Deloitte’s Tim Bridge looks back on the last 12 months and makes his sport business predictions for 2023.
The final whistle of the men’s football World Cup concluded an epic year for sport which included the Winter Olympics, the Commonwealth Games, the Women’s Euros, the Rugby League World Cup, as well as women’s World Cups in rugby union and cricket.
Off the pitch, we also saw new investors taking leaps into the industry and national conversations sparked on the role sport plays in societal growth.
Looking ahead to 2023, while the calendar may be a little lighter on international tournaments, we’re expecting another stand-out year for sport.
Here are the top three opportunities that we expect sports leaders to focus on.
The Lionesses’ victory at the Women’s Euros in July was witnessed by record-breaking audiences, inspiring organisations, clubs, communities and content creators across the country to focus more determinedly on growing women’s sport.
The public – and industry’s – consciousness was raised over the demand for world-class female athletes to be celebrated, rewarded and invested in equally to men.
Since then, average attendance in the Women’s Super League has increased by 200 per cent, while the women’s Rugby World Cup final drew a world-record crowd of 42,579, with 1.7m UK viewers tuning in for a 6:30am start time. In the United States, the WNBA basketball league recorded a 16 per cent increase in viewers between the 2021 and 2022 season.
In the boardroom, however, change is slower. In the highest-revenue generating clubs in world football, women fill just 11 per cent of club board seats. In comparison, almost 40 per cent of UK FTSE 100 board positions are now held by women.
In 2023, the industry must continue to focus on building inclusion across sport, while propelling women’s clubs, teams and leagues towards long-term financial sustainability.
Growing women’s sports and female representation in sports business will generate new revenue streams and attract a new generation of audiences, investors and sponsors.
In the first 10 months of 2022, there were around 200 M&A transactions across sport, according to Deloitte analysis.
US-based sports organisations took the lion’s share of the largest deals – into competitions, leagues and governing bodies. However, 80 per cent of mid-sized deals – typically clubs and teams – were struck with European-based sports organisations.
Strong activity has been underpinned by investors’ confidence in the industry’s resilience during economic uncertainty, alongside a perception that sports assets offer an alternative risk profile for diversified investment portfolios.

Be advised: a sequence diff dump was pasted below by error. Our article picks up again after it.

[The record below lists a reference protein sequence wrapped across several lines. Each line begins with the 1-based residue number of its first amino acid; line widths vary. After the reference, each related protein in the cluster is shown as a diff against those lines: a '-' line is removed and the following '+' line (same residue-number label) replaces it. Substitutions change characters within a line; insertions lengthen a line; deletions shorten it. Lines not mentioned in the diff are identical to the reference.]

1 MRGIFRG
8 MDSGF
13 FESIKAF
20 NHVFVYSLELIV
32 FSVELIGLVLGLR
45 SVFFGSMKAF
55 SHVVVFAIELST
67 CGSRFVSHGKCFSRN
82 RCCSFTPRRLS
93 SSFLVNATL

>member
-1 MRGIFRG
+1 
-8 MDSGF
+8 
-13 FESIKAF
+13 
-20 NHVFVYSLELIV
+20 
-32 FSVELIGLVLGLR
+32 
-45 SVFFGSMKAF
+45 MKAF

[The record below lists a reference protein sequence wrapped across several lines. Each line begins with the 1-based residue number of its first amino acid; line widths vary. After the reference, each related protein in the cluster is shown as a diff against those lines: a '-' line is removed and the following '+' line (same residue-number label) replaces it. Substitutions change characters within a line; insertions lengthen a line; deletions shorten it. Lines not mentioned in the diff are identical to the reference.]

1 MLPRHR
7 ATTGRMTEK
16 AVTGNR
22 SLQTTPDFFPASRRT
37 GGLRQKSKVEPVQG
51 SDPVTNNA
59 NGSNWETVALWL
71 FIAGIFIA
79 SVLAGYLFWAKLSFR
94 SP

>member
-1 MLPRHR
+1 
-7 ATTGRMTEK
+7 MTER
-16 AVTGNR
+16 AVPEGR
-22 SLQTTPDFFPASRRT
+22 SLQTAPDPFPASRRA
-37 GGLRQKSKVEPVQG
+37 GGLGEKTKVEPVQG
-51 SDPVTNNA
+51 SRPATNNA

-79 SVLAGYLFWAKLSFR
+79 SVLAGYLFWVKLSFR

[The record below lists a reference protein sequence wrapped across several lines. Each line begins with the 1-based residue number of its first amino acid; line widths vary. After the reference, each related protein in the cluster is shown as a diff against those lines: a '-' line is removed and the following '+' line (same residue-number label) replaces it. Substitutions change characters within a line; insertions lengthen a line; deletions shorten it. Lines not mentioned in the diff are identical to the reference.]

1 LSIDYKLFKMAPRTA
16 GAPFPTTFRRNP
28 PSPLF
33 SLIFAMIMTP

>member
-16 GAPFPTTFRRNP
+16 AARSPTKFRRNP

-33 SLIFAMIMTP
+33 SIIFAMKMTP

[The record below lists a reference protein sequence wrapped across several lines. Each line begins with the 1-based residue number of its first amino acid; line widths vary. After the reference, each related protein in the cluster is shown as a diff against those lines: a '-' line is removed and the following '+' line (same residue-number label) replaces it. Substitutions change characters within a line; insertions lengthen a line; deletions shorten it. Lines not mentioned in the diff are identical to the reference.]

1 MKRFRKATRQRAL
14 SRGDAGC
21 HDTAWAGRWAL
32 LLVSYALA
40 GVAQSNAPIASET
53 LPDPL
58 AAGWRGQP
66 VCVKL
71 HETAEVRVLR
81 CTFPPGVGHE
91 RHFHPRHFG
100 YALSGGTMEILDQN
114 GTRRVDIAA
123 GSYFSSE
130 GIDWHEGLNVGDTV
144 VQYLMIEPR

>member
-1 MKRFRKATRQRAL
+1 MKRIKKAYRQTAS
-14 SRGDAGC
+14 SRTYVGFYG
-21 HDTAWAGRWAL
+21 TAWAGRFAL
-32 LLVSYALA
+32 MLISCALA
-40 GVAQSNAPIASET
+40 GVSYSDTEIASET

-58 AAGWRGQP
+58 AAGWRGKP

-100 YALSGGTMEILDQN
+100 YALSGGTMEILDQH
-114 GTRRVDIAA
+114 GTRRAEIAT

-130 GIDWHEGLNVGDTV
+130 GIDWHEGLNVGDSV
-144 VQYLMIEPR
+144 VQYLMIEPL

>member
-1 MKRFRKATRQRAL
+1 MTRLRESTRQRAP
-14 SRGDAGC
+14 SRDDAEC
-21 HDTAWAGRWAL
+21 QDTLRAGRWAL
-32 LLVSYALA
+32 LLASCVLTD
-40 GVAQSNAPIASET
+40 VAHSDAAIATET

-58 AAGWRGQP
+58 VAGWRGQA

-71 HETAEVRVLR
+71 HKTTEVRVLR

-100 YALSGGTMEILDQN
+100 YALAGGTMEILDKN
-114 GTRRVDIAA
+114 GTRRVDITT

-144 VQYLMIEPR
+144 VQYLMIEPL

In turn, a wave of investor interest has been met warmly by many sports organisations looking to fund ambitious transformation and growth programmes.
Sport is increasingly becoming an asset class that is too large for institutional investors to ignore, due to the size and scale of opportunities available. However, with so many possible entry points – for instance, whether to invest into sports clubs or organisations – it can be a complex sector to navigate.
In 2023, more capital is likely to flow into professional sports, and conversations on financially sustainable strategies and operating models are likely to grow louder. While the opportunities for investors to grasp in sport are enticing, they require tenacity to execute well.
Deloitte predicts that in 2023 streamers will spend over $6bn on exclusive major sports rights in the largest global markets. To put that into perspective, in 2021, the combined content spend by all streaming providers was about $50bn.
There is a growing interdependence between streaming providers and the largest sports leagues.
For streaming providers, live sports content is seen as crown jewel content that has the power to attract and – crucially – retain subscribers.
For sports organisations, streaming sites offer the opportunity to monetise their rights further, while pulling the attention of a younger – and sometimes a more international – fanbase.
The fragmentation of rights across platforms does, however, have drawbacks, as it comes with the risk of making it harder for fans to access the sports content when they want to. It may also become more expensive to do so.
For streaming platforms, sports come with their own set of challenges. Sports action tends to be fast-paced and with a higher frame rate than other genres, so it’s technically harder to stream than other broadcasts.
In 2023, issues with latency must be addressed to ensure that sports streaming content is high-action and high-quality, in order to attract high volumes of subscribers.
Tim Bridge is lead partner of Deloitte’s Sports Business Group.